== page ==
World Education Services (WES) is a non-profit social enterprise dedicated to helping international students, immigrants, and refugees achieve their educational and career goals in the United States and Canada. The weekly roundup includes research, stories, and events of interest to the Canadian immigration and settlement community. This content has been created by WES and is reproduced here with their permission, in partnership.
Alberta adds family relatives to eligibility criteria for the Alberta Express Entry program (CIC News)
Effectively immediately, Alberta’s provincial nominee program – Alberta Advantage Immigration Program (AAIP) has added “having relatives in the province” to their candidate selection criteria for Alberta’s Express entry stream. This unique feature is now available only in Alberta, and the province has allocated 25% of its notifications of interest to individuals with both immediate family ties in Alberta, and who have experience in high demand occupations required in the province. With job vacancies of nearly 100,000 and predictions of an additional 33,00 more by 2025, this strategy hopes to address many of the labour shortages in the province.
Racialized Canadians are less likely to find as good jobs as their non-racialized and non-Indigenous counterparts early in their careers (Stats Canada)
A recent report has found that although racialized people are more likely to earn a bachelor’s degree or higher when compared to their non-racialized, non-Indigenous counterparts, they are less likely to find jobs that offer the same pay and benefits following graduation. The report notes that many racialized populations including Korean, Chinese, South Asian, Japanese, Arab and Filipinos had education levels well above the national average. However, Southeast Asian populations had lower levels of education which could be attributed to many arriving as refugees to Canada. Furthermore, there were variations in educational outcomes among Latin American and Black populations. The report notes that Latin American immigrants who arrived to Canada in 2001 or later were more likely to have a bachelor’s degree or higher. Similarly, first and second-generation Black Canadians who were born in Africa or had at least one parent born in Africa were likely to have obtained a bachelor’s degree or higher. Among women, West Asian and Arab graduates experience the largest income gaps earning 15-16% less than their non-racialized and non-Indigenous counterparts. Among men, Black, Southeast Asian, Filipino, Chinese and Korean graduates had the lowest employment incomes earning between 11-13% less than their non-racialized, non-Indigenous counterparts.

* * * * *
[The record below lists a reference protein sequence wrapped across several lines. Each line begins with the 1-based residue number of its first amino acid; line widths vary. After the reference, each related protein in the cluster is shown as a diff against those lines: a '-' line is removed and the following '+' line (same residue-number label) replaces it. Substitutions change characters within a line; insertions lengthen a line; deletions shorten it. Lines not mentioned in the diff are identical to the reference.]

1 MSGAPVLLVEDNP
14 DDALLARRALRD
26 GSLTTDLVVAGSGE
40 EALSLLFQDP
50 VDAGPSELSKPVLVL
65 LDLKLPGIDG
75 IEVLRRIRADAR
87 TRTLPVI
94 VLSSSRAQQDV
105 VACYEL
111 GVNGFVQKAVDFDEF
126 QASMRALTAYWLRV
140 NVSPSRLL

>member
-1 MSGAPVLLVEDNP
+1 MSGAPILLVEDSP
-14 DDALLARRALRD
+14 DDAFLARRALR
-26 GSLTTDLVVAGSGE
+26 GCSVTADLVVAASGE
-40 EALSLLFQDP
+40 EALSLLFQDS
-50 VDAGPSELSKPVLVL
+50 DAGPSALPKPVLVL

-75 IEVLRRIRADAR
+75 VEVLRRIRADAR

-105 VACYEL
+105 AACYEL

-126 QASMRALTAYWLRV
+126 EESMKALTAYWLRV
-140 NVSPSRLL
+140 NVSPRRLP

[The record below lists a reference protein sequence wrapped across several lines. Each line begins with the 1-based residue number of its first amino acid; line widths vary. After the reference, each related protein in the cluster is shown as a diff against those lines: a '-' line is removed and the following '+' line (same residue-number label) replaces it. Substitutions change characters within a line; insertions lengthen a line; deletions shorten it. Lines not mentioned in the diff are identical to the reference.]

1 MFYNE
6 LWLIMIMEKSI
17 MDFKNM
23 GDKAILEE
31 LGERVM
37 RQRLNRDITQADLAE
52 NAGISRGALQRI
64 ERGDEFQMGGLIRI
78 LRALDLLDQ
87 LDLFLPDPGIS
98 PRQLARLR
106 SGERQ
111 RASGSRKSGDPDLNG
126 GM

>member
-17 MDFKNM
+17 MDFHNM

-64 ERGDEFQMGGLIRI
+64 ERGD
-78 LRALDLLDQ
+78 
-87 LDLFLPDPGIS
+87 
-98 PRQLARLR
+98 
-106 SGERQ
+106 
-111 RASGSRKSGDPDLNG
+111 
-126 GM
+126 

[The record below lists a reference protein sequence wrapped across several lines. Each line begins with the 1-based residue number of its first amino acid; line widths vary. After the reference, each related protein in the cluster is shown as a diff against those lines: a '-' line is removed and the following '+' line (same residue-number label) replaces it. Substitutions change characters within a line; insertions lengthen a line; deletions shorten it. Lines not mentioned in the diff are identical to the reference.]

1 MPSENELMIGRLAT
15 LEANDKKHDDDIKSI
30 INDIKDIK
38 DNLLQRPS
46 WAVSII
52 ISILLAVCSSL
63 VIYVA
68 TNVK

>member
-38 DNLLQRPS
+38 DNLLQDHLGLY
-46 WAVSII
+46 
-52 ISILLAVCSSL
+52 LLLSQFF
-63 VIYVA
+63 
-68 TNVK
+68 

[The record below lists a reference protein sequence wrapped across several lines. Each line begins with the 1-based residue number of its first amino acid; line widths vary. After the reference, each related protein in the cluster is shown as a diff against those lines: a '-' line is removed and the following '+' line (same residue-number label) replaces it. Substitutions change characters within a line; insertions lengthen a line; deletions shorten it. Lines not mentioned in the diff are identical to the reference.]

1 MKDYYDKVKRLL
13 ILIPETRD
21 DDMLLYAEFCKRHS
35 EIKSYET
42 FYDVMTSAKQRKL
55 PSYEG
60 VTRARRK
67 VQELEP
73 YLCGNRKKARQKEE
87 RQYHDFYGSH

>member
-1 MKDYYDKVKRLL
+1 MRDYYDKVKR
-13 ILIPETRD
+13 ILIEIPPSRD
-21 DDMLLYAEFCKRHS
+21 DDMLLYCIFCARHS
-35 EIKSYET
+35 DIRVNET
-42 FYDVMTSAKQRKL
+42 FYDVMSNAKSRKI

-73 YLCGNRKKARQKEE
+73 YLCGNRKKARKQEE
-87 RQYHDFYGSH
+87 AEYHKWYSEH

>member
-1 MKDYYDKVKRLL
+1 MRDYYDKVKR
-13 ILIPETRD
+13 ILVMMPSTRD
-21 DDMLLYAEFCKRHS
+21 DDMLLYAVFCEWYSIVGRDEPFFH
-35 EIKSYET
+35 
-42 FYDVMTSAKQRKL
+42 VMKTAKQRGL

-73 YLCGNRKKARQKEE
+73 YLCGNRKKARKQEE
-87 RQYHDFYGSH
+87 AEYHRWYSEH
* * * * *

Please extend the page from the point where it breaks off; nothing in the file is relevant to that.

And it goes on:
World Employment and Social Outlook Trends 2023 (ILO)
The International Labour Organization released their latest installment of the World Employment and Social Outlook Trends series, highlighting key forecasts in global labour market and justice efforts for 2023. According to latest research, several conflicts have contributed to labour market challenges globally. Post-pandemic recovery efforts, war, displacement crises, looming recessions, and environmental catastrophes have presented a climate of uncertainty around decent work. Currently, the global jobs gap stands at 473 million people - at a rate of 12.3 percent, a measure that highlights the unmet need for employment in the world. Women and young people continue to experience disparate access to decent employment as the participation rate of women is at 47.4 percent when compared to 72.3 for men. The unemployment rate of young people aged 15-24 is nearly three times that of adults over 25, where more than one in five youth are not in education, employment, or training (NEET). Global employment is expected to expand by 1.0 percent in 2023 (compared to 2.3 percent in 2022). However, projections for 2023 demonstrate that labour market improvement will vary across regions, where Africa is expected to experience a growth rate of nearly 3 percent; 1 percent in Latin America and the Caribbean; while Europe, Asia, and North America are expected to see limited growth with a rise in unemployment.
‘Welcome Corps’ a potential lifeline for refugees (The PIE)
The 'Welcome Corps' is a new private sponsorship pathway that seeks to support the resettlement of refugees in the United States. Private sponsorship pathways have proven to be effective in supporting the resettlement of displaced persons – an avenue where Canada has seen success for nearly a decade. Previously, humanitarian pathways in the US have been in response to specific displacement crises - most recently for Afghan, Ukrainian, and Venezuelan nationals. In collaboration with the US Department of State and Department of Health, the program will enable individual US citizens to privately sponsor displaced individuals, matching applicants approved for resettlement with sponsors. The Departments are calling on 10,000 Americans to support 5,000 refugees as part of the program’s first iteration. Through this initiative, sponsors will assist in financial support and connecting newcomers to essential resettlement services like housing and accommodation, education, language training, and employment. According to officials, a program is under development to support refugee post-secondary students in accessing higher education by way of sponsorship – more information to follow in coming months.
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